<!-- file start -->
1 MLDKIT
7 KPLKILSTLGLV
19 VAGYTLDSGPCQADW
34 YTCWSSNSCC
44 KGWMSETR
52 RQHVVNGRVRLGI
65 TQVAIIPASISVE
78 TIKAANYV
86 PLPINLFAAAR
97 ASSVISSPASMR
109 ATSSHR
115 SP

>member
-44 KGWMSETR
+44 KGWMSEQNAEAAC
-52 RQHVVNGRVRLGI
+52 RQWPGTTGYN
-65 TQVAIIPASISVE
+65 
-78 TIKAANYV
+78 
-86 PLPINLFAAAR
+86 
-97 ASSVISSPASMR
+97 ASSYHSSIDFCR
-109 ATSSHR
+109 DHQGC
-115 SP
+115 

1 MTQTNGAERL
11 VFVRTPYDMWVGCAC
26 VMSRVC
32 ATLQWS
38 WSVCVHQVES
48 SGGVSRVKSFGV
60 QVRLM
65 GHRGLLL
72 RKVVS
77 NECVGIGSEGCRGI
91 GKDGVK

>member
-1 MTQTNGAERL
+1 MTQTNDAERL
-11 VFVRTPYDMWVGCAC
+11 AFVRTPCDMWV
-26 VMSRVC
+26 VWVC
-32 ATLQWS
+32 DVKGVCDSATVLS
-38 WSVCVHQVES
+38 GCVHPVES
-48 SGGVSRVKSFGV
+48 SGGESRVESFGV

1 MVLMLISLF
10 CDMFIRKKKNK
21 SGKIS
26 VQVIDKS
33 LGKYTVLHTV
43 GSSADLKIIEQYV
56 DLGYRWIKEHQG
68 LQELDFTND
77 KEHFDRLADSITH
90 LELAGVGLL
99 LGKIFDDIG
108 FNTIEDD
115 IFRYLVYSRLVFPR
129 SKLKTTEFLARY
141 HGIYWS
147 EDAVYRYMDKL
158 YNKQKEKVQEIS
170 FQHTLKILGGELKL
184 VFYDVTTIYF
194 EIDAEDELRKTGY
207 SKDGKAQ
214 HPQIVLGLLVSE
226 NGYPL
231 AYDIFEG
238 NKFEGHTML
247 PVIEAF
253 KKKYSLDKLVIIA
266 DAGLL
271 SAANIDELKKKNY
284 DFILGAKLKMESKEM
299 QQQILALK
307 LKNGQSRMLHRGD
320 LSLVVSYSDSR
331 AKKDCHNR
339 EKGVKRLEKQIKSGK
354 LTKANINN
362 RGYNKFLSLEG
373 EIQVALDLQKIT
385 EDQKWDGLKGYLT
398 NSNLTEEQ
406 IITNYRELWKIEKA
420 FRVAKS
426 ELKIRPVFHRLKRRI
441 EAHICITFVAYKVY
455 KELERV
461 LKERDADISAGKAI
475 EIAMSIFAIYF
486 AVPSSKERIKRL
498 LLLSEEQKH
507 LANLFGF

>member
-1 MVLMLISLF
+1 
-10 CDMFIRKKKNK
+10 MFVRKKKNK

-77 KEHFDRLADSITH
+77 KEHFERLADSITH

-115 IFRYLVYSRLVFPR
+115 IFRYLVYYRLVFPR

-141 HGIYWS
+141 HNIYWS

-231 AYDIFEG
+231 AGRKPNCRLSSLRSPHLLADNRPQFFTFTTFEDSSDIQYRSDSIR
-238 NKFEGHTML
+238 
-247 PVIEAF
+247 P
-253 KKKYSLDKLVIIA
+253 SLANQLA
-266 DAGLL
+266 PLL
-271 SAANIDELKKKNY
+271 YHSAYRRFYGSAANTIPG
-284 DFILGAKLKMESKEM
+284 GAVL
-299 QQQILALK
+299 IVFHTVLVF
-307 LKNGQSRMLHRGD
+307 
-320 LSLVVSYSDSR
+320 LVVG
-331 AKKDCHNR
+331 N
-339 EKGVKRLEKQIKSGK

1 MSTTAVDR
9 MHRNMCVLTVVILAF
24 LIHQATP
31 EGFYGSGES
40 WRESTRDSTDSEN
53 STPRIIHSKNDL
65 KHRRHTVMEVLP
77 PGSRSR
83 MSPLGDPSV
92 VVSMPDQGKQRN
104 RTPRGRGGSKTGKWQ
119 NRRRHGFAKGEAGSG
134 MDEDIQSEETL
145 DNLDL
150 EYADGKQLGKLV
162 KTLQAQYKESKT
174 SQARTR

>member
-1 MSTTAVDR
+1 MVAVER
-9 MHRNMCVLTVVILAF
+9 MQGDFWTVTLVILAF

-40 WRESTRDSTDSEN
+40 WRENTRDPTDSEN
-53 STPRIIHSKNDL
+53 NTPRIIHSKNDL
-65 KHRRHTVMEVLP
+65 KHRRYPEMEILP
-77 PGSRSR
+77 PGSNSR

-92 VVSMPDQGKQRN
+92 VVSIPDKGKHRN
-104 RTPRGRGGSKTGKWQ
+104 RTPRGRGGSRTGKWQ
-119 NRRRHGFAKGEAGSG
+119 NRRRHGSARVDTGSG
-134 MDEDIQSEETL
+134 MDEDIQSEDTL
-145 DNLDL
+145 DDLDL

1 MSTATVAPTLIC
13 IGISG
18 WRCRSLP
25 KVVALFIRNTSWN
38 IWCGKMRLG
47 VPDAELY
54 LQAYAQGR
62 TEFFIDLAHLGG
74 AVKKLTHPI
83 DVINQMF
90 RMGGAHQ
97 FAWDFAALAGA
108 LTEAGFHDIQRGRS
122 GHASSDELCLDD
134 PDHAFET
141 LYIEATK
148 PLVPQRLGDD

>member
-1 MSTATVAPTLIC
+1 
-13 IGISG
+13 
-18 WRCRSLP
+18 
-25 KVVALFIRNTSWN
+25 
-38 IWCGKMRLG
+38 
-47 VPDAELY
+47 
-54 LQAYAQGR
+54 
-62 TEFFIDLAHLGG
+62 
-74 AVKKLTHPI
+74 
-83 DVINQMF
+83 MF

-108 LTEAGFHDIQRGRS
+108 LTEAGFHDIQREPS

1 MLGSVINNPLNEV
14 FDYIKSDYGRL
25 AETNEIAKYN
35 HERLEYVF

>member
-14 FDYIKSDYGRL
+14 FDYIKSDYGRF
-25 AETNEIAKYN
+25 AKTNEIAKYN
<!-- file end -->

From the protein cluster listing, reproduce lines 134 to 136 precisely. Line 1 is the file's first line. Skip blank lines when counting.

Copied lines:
+320 LVVG
-331 AKKDCHNR
+331 N